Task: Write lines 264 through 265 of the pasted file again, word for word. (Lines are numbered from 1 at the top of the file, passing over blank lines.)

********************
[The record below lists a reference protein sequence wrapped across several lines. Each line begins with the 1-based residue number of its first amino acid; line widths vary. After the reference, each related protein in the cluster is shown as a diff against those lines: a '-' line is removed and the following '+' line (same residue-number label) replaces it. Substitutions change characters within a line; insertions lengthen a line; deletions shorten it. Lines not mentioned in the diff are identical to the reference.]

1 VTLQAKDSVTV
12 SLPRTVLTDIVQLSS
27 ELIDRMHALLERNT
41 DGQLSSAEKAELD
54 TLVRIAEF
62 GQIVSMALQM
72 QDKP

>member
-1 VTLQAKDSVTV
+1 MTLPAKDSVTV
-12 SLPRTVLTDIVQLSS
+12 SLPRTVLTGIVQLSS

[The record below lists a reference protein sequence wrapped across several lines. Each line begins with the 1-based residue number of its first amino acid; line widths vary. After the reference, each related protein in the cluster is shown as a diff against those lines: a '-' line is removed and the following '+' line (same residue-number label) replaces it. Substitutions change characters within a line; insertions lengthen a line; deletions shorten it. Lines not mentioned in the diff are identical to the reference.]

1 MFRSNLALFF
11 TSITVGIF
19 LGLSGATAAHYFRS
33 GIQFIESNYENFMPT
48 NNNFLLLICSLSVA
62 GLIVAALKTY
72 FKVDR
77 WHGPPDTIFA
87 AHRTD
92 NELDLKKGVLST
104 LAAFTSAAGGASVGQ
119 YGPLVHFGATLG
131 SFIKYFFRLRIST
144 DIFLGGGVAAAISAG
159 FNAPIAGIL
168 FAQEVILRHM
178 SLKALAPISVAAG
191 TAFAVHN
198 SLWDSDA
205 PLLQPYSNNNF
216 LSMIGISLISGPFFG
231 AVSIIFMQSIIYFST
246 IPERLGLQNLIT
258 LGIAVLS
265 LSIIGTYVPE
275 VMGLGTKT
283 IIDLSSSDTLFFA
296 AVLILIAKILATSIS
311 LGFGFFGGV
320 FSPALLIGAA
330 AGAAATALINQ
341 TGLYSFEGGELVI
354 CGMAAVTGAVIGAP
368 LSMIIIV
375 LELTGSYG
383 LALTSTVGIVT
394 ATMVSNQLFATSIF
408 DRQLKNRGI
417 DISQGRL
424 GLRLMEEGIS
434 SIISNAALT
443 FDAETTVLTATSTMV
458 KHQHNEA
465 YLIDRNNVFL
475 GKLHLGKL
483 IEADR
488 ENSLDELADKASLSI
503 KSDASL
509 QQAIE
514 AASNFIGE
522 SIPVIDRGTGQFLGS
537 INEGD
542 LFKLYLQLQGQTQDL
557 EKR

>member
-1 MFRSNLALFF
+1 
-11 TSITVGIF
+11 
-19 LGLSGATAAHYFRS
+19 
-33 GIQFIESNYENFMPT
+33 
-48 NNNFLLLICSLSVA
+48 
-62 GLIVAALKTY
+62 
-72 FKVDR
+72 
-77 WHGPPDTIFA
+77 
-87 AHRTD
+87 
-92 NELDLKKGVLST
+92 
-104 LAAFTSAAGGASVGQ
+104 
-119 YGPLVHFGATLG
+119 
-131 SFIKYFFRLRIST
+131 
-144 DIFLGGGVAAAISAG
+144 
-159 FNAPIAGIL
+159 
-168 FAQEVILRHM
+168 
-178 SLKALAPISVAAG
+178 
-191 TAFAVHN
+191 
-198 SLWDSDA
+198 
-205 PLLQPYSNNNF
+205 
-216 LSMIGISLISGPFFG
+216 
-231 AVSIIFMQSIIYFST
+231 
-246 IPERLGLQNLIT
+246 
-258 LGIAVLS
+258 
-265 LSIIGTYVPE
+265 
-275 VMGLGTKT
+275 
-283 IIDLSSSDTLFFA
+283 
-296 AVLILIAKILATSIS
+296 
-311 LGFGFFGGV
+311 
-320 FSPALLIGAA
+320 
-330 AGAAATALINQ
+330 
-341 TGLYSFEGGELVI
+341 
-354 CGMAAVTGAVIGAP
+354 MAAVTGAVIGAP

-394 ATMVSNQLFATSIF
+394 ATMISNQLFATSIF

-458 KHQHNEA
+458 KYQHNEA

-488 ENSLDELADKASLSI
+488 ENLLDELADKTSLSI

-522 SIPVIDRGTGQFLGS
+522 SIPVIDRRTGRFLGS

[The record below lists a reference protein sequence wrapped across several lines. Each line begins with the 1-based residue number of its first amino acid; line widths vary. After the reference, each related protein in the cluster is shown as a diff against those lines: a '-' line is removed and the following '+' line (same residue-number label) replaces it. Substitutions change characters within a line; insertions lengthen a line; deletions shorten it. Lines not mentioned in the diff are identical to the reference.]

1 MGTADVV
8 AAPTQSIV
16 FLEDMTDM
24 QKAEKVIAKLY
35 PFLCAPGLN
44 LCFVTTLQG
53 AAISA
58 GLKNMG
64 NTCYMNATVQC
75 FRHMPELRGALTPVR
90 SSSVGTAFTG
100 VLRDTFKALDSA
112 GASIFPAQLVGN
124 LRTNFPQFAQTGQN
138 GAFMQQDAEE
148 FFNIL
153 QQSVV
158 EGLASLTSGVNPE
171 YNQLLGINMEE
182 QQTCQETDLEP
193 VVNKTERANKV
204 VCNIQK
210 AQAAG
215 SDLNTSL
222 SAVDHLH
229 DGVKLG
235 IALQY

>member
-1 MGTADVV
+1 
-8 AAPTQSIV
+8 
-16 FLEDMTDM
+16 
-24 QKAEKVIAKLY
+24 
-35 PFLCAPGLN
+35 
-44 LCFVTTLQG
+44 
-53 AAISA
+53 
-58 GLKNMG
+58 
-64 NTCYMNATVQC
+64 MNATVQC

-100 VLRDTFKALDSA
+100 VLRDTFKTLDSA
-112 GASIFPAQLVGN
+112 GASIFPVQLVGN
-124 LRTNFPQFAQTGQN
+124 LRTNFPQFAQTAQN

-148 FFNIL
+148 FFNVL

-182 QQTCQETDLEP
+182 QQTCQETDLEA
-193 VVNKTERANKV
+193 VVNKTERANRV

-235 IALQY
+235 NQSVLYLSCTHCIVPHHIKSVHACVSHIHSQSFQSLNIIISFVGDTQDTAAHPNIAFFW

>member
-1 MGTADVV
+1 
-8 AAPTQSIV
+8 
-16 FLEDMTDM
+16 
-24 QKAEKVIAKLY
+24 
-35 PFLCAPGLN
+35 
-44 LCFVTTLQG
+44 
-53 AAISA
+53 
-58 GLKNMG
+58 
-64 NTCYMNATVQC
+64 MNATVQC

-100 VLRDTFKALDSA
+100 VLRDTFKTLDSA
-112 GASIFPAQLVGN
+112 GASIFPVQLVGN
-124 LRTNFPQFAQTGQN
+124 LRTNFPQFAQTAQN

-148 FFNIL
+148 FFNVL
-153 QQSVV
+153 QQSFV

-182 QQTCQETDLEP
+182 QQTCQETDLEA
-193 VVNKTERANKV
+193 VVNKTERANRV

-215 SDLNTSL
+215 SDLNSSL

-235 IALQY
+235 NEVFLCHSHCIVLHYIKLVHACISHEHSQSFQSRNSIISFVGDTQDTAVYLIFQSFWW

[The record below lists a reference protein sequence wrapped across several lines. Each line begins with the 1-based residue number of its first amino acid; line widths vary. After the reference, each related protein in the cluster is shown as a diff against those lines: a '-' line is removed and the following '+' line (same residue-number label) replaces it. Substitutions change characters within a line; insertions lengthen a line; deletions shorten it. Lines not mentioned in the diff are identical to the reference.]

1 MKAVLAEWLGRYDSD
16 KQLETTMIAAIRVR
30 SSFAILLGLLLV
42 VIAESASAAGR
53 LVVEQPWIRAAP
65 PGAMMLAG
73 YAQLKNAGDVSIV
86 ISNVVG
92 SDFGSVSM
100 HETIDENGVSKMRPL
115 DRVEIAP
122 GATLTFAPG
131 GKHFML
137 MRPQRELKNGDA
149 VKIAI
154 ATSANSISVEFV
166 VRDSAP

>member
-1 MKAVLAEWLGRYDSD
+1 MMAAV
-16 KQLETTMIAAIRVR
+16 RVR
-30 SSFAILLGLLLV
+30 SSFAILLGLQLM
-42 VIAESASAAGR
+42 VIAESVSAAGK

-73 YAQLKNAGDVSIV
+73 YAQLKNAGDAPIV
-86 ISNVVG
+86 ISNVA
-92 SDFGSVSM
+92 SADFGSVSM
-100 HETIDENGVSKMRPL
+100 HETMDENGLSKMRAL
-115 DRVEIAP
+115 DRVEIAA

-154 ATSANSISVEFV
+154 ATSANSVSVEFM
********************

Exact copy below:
+16 RVR
-30 SSFAILLGLLLV